Let's say a person's name consists of 3 words (e.g., Jhonatan Christian Maraschin). Is the middle word (e.g., Christian) second given name (Jhonatan Christian // Maraschin) or first surname (Jhonatan // Christian Maraschin)? If it can be both, how can I tell? Or is it just a "middle name" like in English?

  • You're asking about Portuguese names, right? Not foreigner names?
    – ANeves
    Feb 1 '18 at 19:50
  • Portuguese and Spanish and French do have have middle names as in English names and how it is understood in English. That should, however, not be confused with double first names, which is the same thing in Englsh. Ann Marie=can be in Portuguese, Ana Maria. Also, as pointed out below, a given name can contain de, and there can be two last names, which does not exist in English either.
    – Lambie
    Feb 5 '18 at 19:09

In Brazil it can be either.

It's not unusual for parents to chose only one surname for their child, usually the father's surname. How can you tell, then, if a middle word is part of one's surname? You can't, unless you know most given names and most surnames here. Even so, sometimes you'll find a surname that looks like a given name, and vice-versa.

Examples where the second name is likely to be part of the first name:

  • Maria da Luz Ferreira
  • Fernando Antonio da Silva Santos
  • José Antonio de Castro
  • Ana Carolina de Assis

Examples where the second name is likely to be a surname:

  • Roberto Soares de Souza
  • Alexandre Martins do Couto
  • Teresa Freitas da Silveira
  • Natália Siqueira Ribeiro

Given names that look like surnames:

  • Santiago Pereira de Santana
  • Miranda de Oliveira Guimarães
  • Valentim José de Almeida

Surnames that look like a first name:

  • Roberta Pedro Guimarães
  • Antonio Rosa da Silva
  • Renato da Conceição Menezes
  • Teresa de Fátima Gabriel
  • Duarte and Simão are two other names that can be used both as surname and as given name.
    – ANeves
    Feb 2 '18 at 19:33
  • Also Miguel, Gabriel, and Rafael... whaaat!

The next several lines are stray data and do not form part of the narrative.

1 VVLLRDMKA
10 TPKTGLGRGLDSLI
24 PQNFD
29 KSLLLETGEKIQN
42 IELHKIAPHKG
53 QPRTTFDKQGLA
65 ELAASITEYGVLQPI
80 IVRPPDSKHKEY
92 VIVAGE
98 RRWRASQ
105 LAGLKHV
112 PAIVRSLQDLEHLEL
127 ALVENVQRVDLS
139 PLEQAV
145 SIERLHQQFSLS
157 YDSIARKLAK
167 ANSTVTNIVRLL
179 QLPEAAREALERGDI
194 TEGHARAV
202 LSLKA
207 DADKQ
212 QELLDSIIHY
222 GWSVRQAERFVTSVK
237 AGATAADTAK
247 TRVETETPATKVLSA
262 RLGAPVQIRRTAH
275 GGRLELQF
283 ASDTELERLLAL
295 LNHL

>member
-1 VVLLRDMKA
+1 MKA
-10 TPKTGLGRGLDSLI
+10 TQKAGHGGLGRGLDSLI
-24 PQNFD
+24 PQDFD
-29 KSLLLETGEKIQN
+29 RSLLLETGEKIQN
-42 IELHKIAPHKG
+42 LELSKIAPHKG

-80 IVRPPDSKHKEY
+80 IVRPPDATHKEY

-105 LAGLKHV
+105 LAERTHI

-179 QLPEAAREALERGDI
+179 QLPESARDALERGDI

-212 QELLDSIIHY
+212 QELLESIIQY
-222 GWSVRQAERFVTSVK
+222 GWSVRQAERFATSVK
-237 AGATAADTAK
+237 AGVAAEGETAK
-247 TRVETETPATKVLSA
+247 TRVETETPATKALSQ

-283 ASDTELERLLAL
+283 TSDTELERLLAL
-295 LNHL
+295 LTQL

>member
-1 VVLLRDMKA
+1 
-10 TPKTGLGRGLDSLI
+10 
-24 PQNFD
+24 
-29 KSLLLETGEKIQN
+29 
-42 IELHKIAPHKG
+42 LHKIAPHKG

– ANeves
    Feb 2 '18 at 19:39
  • There is no middle name in Portuguese as that term is understood in English. There are given names that contain de, and double given names, like in English, and there are last names that contain de, and there are double last names, which also does not exist in English. I'm just worried about nomenclature here.
    – Lambie
    Feb 5 '18 at 19:12
  • @Lambie Yes, you're right. But how would you phrase my sentence to convey what I meant it to? "the name in the middle"? "the second name"?
    – Centaurus
    Feb 5 '18 at 20:44
  • @Centaurus This is all making my headspin...that said, perhaps: a double first name: Ana Maria or Anne Marie. And: a double last name or two-name last name. And: a first name with de and a last name with de. Does that work for you? Credo.....estou ficando bem louca com isso tudo.
    – Lambie
    Feb 5 '18 at 20:50

It can be both. You generally can tell because most given names and surnames are distinct. Sometimes the two groups of names are separated by de or dos (though de can also be used to unite two words of a name consisting of several words, such as Maria da Piedade). In Portugal, by far the most common is to give babies two first names and two surnames, though it can be as low as one surname as high as four. Some people are also given only one first name. When there are two surnames, the last name is usually the father's. Upon marriage, many women — but not as many as in the past — append the husband's last surname, so they get three surnames.

  • Artefacto, can I get an example of a person with a single surname? I don't remember ever having seen that in a Portuguese name. Single-parent children, maybe?...
    – ANeves
    Feb 1 '18 at 19:48
  • @ANeves I met someone in college with only two names, though I don't know if he was a single-parent child.
    – Artefacto
    Feb 1 '18 at 20:22
  • 1
    There are quite a few people with only one surname in Brazil. Usually it's the father's surname. You can chose to pass only the father's surname to your child. Nothing wrong or unusual about that.
    – Centaurus
    Feb 1 '18 at 22:00
  • There are some families where marriages were among cousins (very, very common in Brazil), so both had the same surname, their children to not have two equal surname had just one. Those parents chose only one firstname, so heir children have only 2 words in their names.
    – Luciano
    Feb 2 '18 at 12:31
  • That's not a reality I know in Portugal... it might exist though. I added an answer highlighting what I know.
    – ANeves
    Feb 2 '18 at 19:48

In Portugal, the middle word in a name with 3 words will be a first surname.

Usually, people get one or two first names and then two or four family names.
They get family name from the mother's side, and family name from the father's side.

Because names are long, usually a short form is adopted with one of the first names and one of the family names:

  • Antero (Tarquínio) de Quental;
  • Fernando (António Nogueira) Pessoa;
  • António (Luís Santos da) Costa;
  • Paulo (Sacadura Cabral) Portas.